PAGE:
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  • how close together can I plant?

    Good evening

    I live in Southern California in Fullerton. I have a backyard that has a terraced hillside that has about 15 fruit trees on them. I recently planted a black mission fig and a black jack fig, but a forum member was kind enough to give me a VDB in a one gallon container that I would love to plant on the hillside as well.

    How close together can I plant fig trees? I have a space that is about 5 feet away from my black mission. Would that be too close? The other alternative would be to put it in a large 15-20 gallon container pot on the side of my house.

    As always, thanks

    Stay Well, Stay Safe

    Adam

  • #2
    Here is my island of trees about 2-3 ft apart that grow there for about 6 years. Very compact to protect and fertilize . Some say it’s crazy , I say it’s practical in my city environment
    I am not saying do like I did but as you can see, the fig trees are very tolerant!
    I am near LA. The largest tree caliper is about 3” thick. They are 15-18 ft tall in December but I trim all to 7ft
    Attached Files
    USDA z 10a, SoCal. WL: Calderona, De la Roca, Lampeira Prush, Bass’ Favorite Fig

    Comment


    • grasshopper
      grasshopper commented
      Editing a comment
      Ha ha, I guess I didn't need to ask for that one. They may merge at some point when they get bigger. And you may have a huge trunk.

    • greenfig
      greenfig commented
      Editing a comment
      It may take a 100 years for that, lol

    • abirozy
      abirozy commented
      Editing a comment
      how well do they fruit? How many different varieties do you have? That isn't practical for me, but looks great.

  • #3
    Planting in ground challenges, what a nice problem to have 😁

    Honestly I would not plant in ground yet, leave them in pots, get a couple more varieties, different taste profiles, like intense berry or honey type flavor to try first. No offense to black mission, black jack or vdb but whats out there are much better in my opinion if I have a small space to work with.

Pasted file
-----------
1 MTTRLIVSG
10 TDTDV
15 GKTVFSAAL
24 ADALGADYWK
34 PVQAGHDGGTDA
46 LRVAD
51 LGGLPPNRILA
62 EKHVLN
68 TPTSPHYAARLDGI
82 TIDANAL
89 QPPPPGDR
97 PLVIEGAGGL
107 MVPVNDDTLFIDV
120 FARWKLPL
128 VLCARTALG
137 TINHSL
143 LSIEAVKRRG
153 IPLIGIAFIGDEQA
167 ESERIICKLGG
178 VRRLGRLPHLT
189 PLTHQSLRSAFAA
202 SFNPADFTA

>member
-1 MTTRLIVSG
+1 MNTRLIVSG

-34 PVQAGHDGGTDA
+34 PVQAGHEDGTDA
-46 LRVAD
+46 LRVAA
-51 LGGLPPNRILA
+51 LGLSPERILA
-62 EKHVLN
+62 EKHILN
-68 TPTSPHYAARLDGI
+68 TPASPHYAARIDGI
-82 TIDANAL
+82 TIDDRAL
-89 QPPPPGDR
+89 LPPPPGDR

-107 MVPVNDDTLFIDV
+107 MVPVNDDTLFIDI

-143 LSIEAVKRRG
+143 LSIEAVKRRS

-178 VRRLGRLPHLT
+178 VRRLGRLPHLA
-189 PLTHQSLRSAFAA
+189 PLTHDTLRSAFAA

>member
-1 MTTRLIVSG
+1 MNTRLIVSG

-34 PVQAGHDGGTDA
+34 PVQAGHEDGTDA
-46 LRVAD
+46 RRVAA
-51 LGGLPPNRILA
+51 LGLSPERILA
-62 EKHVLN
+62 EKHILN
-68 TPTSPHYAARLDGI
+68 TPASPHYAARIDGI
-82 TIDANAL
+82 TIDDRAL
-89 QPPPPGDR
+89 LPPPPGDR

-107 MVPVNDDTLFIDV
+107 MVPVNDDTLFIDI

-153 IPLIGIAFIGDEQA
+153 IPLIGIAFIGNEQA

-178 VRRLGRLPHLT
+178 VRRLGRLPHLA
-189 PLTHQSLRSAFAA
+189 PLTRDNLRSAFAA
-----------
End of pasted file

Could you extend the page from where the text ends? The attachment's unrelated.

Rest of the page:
on the other hand, you can plant them 5 feet a part which is fine and practice grafting.
    MJ
    Chicago Zone 5
    Fig Collection

    Comment


    • #4
      I would be wary of that mission tree. The folk here are right that you can work with arbitrarily small spacing if your site gets full sun, but you’ll need to prune aggressively to squeeze everything in. Figs will become very large if given proper conditions and left to their own devices. In particular, that mission wants to be a 25ft giant, and it will take some effort to keep it much smaller. I don’t have much long term pruning experience myself so I can’t say just how small you can keep it, but riding around the bay I see a lot of very tall fig trees.

      Oh and I forgot to mention that a technique which may be helpful (I’ve never tried it) is planting the tree in ground in a container with holes in it. It’s similar to heeling but is permanent, and Lee Reich explains it well in his book Growing Fruit Naturally. The idea is just that by confining most the roots where only some can escape to find more nutrients and moisture, you force the tree to produce earlier and stay smaller. A lot of people on here seem to do it but with much of the container above ground so they can still sever the tree and winterize it indoors.
      Last edited by JonathanW; 06-03-2020, 01:01 PM.
      Bay Area, CA: zone 9b

      Comment


      • abirozy
        abirozy commented
        Editing a comment
        Thanks for the advice

      • greenfig
        greenfig commented
        Editing a comment
        I agree about a Mission, it wants to be big. A Mt Etna fig on the other side, is small and can be kept under 9-10 ft easily
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